Transforming an App.config file
The first thing you'll notice as you start working with ASP.NET 4, is that they've finally solved the problem with deploying web.config files. This is a major time sink in our team as we spend hours every sprint updating configuration files on our environments. Not anymore, right!? Wrong! They only solved the problem for web.config. There's still no way to do the same thing (that I've found) for other XML-based configuration files. If you're like me, you probably like to extract configuration from web.config into other files (like log4net.config) to make it more manageable. These do however not work under the .NET 4 Web Deployment Tool.
Do it with XSLT
What Microsoft has created is a simplified version of XSLT. They have however also supplied the solution to our problem in the latest version of their build system MsBuild. The task is called XslTranformation and resides in Microsoft.Build.Tasks.v4.0.dll.
The problem of different environments
My problem is that I work with the same project on different computers, and I have a continuous integration mechanism that deploys my solution continuously to a test environment. Every environment has its own database connectionstring, and further on they will have different configurations for logging, caching, etc. The web deployment tool will take care of individual changes for each environment concerning web.config, but my integration test project stores its database connection string in App.config which leaves me totally screwed.
The solution is to specify indiviual changes for each environment
My App.config looks like this.
And I create change files for each and every computer that I have. The name between App and config is the name of the environment, or rather the value of $(Computer) in MSBuild. If you have several environments on the same machine you might need to start using Build Configurations in Visual Studio and select your configuration change file on that.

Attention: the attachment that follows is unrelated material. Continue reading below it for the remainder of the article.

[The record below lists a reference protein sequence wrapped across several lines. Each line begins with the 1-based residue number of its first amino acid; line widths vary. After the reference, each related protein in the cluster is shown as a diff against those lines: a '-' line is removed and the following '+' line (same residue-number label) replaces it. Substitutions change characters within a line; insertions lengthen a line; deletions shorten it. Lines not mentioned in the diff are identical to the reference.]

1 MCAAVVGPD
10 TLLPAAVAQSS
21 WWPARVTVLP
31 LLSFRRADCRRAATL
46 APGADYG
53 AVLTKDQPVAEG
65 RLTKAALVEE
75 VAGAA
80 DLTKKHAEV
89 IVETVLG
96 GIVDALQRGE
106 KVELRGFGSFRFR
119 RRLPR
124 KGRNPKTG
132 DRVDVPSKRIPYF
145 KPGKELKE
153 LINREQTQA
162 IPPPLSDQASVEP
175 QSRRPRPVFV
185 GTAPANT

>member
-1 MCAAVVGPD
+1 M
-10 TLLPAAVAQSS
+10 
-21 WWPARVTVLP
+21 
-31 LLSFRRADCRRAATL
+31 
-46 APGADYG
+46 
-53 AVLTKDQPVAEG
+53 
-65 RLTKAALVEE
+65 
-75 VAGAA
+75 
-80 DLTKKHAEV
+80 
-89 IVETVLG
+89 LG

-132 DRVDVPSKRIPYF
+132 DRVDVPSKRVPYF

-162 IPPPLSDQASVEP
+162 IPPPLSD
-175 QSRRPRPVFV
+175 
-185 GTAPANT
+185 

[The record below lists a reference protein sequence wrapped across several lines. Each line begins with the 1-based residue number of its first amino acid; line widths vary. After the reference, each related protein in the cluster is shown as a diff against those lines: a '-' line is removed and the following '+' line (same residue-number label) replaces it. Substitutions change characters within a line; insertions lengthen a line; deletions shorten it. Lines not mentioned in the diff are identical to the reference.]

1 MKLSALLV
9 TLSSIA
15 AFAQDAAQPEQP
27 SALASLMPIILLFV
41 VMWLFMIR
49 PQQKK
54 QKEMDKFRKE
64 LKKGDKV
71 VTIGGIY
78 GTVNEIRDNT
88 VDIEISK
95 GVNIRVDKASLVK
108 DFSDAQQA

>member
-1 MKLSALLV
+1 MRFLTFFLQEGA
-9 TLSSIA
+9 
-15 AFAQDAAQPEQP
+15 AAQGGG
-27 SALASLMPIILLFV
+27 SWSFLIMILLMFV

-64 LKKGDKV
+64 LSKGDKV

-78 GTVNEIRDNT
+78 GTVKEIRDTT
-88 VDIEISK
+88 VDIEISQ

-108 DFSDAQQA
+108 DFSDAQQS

Now, let's look at what that MAIA (my main developer machine) configuration looks like.
<!-- Default template --> <xsl:template match="node()|@"> <xsl:copy><xsl:apply-templates select="node()|@"/></xsl:copy> </xsl:template>
<!-- Connection string replacement template --> <xsl:template match="/configuration/connectionStrings/add[@name='ApplicationDatabase']"> <add name="ApplicationDatabase" connectionString="Data Source=MAIA\SQLEXPRESS;Initial Catalog=ApplicationDatabase;Integrated Security=True;" providerName="System.Data.SqlClient" /> </xsl:template>
The first part after the XML declaration means, "match every node and attribute and apply a template that matches" which will be recursive since that template matches just about everything. If you write another template matching something more precise like the connectionString configuration, that will override the base rule and let us change the contents of the node that we're matching. This is now applied before every build I make. This is done by opening up the csproj-file (which is a msbuild script) and manually adding the following at the end.
The target BeforeBuild is by default run before any compilation and that is where we call our target that will apply the XSL on App.config. We store the result in a temporary file, because the XslTransformation does not like it when we try to overwrite the XML-file that we're reading from. Now I can edit all configuration from one place and do not have to worry about manually merging between environments anymore. Sweet!
Inspiration to this article came mainly from Fredrik Knutson.